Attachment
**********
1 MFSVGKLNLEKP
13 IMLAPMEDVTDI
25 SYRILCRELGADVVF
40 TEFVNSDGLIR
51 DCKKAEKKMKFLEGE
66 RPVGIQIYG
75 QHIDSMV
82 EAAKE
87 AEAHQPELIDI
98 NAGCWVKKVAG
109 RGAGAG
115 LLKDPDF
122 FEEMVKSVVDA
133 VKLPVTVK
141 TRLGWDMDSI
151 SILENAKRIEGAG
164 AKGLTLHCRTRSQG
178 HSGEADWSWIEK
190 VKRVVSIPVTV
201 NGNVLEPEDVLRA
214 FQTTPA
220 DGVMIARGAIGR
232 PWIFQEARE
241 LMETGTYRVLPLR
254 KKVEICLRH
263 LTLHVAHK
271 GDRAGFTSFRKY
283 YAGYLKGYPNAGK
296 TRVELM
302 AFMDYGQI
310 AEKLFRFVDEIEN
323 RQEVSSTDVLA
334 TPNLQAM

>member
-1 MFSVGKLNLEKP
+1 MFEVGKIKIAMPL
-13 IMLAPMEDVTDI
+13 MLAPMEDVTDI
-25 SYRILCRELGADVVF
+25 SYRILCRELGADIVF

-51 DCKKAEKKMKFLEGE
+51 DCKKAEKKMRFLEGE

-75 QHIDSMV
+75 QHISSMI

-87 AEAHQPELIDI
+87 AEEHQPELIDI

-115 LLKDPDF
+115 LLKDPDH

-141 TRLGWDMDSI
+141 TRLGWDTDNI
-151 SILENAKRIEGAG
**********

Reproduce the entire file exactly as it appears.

1 MFSVGKLNLEKP
13 IMLAPMEDVTDI
25 SYRILCRELGADVVF
40 TEFVNSDGLIR
51 DCKKAEKKMKFLEGE
66 RPVGIQIYG
75 QHIDSMV
82 EAAKE
87 AEAHQPELIDI
98 NAGCWVKKVAG
109 RGAGAG
115 LLKDPDF
122 FEEMVKSVVDA
133 VKLPVTVK
141 TRLGWDMDSI
151 SILENAKRIEGAG
164 AKGLTLHCRTRSQG
178 HSGEADWSWIEK
190 VKRVVSIPVTV
201 NGNVLEPEDVLRA
214 FQTTPA
220 DGVMIARGAIGR
232 PWIFQEARE
241 LMETGTYRVLPLR
254 KKVEICLRH
263 LTLHVAHK
271 GDRAGFTSFRKY
283 YAGYLKGYPNAGK
296 TRVELM
302 AFMDYGQI
310 AEKLFRFVDEIEN
323 RQEVSSTDVLA
334 TPNLQAM

>member
-1 MFSVGKLNLEKP
+1 MFEVGKIKIAMPL
-13 IMLAPMEDVTDI
+13 MLAPMEDVTDI
-25 SYRILCRELGADVVF
+25 SYRILCRELGADIVF

-51 DCKKAEKKMKFLEGE
+51 DCKKAEKKMRFLEGE

-75 QHIDSMV
+75 QHISSMI

-87 AEAHQPELIDI
+87 AEEHQPELIDI

-115 LLKDPDF
+115 LLKDPDH

-141 TRLGWDMDSI
+141 TRLGWDTDNI
-151 SILENAKRIEGAG